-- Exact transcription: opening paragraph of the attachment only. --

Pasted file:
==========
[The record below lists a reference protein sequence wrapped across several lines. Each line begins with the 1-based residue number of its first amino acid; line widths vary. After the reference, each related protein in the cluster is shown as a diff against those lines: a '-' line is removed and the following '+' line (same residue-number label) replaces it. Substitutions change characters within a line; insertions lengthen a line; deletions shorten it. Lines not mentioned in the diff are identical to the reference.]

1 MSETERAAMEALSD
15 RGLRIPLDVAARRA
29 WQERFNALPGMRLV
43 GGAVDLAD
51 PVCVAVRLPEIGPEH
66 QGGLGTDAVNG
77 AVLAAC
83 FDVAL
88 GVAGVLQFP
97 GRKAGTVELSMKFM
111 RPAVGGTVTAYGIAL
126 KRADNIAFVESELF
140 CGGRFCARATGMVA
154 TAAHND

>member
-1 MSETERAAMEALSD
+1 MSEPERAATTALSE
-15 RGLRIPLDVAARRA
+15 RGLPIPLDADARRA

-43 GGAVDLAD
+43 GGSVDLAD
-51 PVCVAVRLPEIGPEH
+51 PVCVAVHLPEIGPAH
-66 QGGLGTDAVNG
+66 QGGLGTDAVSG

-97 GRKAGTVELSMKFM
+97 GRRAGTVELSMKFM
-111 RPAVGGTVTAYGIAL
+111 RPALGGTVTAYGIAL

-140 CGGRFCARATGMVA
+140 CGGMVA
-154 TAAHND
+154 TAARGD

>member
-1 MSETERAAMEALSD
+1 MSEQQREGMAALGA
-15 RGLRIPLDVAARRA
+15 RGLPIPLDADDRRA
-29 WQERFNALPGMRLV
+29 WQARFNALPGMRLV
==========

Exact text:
[The record below lists a reference protein sequence wrapped across several lines. Each line begins with the 1-based residue number of its first amino acid; line widths vary. After the reference, each related protein in the cluster is shown as a diff against those lines: a '-' line is removed and the following '+' line (same residue-number label) replaces it. Substitutions change characters within a line; insertions lengthen a line; deletions shorten it. Lines not mentioned in the diff are identical to the reference.]